And I've got to give a quick shout-out of appreciation to Marilu, one of the fabulous ESOL teachers I work with, for coming in even though she was bogged down with testing this week, to talk over our little newbie's progress and even do some of his running records for me.  She is a gem! I love collaborating with her, and Anna who co-teaches with me three times a week.  She's been out with the testing too- miss her! And I need to appreciate Anna as well, because she has really been there to give me the 411 on a lot of things that people forgot to tell me about, like the distinction between and N, NS, and S- on report cards..  Thanks to both of these ladies, I'll be ever closer to being SUPER TEACHER next year!

This week's to-do list challenge without further adieu:
1) On my day off- I will bring into creation a plan for our measurement unit that is PYP-ee, and also in the style of small group guided math.
2) Revamp lesson plans, and take a stab at this new possible Daily 5/ CAFE-ish schedule I doodled about this afternoon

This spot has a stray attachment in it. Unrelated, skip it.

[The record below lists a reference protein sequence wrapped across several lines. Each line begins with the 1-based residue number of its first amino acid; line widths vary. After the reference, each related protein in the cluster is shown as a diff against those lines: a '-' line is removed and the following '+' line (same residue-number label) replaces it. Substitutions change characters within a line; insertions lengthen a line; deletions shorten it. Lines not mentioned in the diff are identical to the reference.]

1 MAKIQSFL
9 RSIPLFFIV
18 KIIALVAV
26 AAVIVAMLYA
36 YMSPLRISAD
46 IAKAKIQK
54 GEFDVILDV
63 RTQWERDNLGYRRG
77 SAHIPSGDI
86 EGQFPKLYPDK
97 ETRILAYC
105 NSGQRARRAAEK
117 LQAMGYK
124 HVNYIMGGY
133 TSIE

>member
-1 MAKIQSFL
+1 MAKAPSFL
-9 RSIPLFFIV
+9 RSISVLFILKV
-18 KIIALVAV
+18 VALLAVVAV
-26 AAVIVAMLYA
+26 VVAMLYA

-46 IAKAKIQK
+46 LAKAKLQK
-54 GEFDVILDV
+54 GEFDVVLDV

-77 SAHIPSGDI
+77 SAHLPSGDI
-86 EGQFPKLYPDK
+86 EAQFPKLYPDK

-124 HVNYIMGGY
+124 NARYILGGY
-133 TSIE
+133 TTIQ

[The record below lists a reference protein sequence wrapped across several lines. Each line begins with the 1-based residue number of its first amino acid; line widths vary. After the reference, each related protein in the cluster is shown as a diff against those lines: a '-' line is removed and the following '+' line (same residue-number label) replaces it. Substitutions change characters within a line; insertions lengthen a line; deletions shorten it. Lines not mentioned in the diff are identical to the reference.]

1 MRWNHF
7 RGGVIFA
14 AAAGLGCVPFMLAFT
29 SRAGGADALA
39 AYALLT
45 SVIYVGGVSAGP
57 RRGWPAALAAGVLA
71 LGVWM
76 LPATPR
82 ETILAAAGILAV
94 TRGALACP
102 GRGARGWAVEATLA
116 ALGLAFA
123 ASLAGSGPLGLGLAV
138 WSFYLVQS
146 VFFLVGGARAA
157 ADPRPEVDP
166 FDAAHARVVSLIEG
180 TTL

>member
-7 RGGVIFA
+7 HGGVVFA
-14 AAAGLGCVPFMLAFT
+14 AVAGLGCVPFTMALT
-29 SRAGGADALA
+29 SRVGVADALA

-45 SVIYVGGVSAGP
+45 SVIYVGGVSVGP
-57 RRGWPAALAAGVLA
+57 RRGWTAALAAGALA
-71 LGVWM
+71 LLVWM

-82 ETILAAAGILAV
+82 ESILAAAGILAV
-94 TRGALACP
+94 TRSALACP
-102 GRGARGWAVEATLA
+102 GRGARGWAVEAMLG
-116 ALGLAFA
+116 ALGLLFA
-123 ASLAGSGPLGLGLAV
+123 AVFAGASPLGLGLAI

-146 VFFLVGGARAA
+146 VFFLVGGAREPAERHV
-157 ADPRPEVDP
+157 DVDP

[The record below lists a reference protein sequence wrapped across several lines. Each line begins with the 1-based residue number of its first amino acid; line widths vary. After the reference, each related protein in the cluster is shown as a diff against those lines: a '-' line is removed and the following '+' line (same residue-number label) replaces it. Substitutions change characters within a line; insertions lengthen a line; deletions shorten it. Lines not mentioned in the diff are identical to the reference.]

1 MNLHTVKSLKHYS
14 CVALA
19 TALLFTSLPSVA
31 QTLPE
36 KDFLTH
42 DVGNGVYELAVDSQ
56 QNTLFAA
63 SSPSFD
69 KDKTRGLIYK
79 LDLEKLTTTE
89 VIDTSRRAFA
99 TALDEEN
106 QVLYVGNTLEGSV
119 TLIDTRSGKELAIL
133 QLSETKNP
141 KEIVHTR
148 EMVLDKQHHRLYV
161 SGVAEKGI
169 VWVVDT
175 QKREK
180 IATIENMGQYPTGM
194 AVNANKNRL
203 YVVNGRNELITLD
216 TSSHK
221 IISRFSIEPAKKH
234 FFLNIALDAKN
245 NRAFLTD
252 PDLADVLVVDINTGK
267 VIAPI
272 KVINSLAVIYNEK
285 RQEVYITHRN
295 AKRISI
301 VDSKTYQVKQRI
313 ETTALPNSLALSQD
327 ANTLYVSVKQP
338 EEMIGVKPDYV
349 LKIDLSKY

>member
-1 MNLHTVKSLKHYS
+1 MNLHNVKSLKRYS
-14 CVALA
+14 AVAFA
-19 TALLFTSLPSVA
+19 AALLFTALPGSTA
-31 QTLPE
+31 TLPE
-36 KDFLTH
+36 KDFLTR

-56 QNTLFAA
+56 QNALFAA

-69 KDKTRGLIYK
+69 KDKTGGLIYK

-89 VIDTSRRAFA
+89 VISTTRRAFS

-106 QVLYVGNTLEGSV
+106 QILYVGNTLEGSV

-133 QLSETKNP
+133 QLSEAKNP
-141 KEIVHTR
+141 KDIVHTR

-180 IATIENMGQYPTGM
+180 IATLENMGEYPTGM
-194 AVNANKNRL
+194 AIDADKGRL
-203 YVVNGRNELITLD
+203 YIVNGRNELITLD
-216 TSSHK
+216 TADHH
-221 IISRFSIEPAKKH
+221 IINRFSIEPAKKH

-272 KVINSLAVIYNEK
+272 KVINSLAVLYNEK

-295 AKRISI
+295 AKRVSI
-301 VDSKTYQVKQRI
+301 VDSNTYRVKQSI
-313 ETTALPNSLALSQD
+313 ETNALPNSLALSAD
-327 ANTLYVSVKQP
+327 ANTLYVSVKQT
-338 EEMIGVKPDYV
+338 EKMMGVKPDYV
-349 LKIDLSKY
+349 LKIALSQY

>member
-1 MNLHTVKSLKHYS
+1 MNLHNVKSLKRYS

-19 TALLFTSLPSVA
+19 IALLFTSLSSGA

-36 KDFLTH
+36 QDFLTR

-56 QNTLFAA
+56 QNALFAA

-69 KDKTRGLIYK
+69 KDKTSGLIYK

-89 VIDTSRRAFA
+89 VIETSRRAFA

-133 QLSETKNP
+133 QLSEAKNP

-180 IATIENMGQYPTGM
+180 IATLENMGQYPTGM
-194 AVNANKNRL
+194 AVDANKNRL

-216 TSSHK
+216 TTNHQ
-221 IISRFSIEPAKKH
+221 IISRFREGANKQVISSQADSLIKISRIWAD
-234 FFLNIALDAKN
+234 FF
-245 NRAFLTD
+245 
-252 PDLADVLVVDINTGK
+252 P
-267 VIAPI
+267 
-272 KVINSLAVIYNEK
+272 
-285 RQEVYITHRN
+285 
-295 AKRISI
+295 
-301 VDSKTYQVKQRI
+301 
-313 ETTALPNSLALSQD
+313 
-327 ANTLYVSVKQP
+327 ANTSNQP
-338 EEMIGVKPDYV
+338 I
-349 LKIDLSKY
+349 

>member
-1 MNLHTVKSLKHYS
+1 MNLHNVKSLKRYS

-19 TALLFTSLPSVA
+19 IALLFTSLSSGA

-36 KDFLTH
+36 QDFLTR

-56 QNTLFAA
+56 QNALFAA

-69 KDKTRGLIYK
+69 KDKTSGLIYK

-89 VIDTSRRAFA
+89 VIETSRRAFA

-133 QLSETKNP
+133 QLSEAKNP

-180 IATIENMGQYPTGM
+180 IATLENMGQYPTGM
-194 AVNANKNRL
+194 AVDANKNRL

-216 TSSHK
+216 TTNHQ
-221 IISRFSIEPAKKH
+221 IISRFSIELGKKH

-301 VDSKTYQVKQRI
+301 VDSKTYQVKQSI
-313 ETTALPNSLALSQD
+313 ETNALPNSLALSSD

3) Update my emergency sub binder to reflect some of our new procedures.
4)Clean off desk in such a way that will LAST
5)Catch-All Drawers in the back must be organized
6) Investigate a plan for repurposing some Basal readers
7) Inventory my guided reading sets
8) Write up my PGP plan due next Monday
9) Sift through and organize my school e-mail
10) Inventory math manipulatives

And honestly- between 5 and 7 and 10 I will commit to getting one done, and be surprised if I manage all three.  But it's a must eventually as it's part of the close-out process and the fact that I'm moving rooms next year.

I'm feeling good about it though- very positive.  I'm going to have a good week.
   

A Well Oiled Wheel

I have been made fun of a fair share of times.  Comes with being a dork and flying that freak flag high, I suppose.  And I haven't outgrown it in adulthood.  There is a particular person that relishes referring to my thought process as "the hamster wheel is turning".  I could spend time getting upset over it, but I'll take my own advice that I give the kids and ignore it.  To a point, anyway. The key is to try not to pick up scissors without a solid plan to use them as they are intended...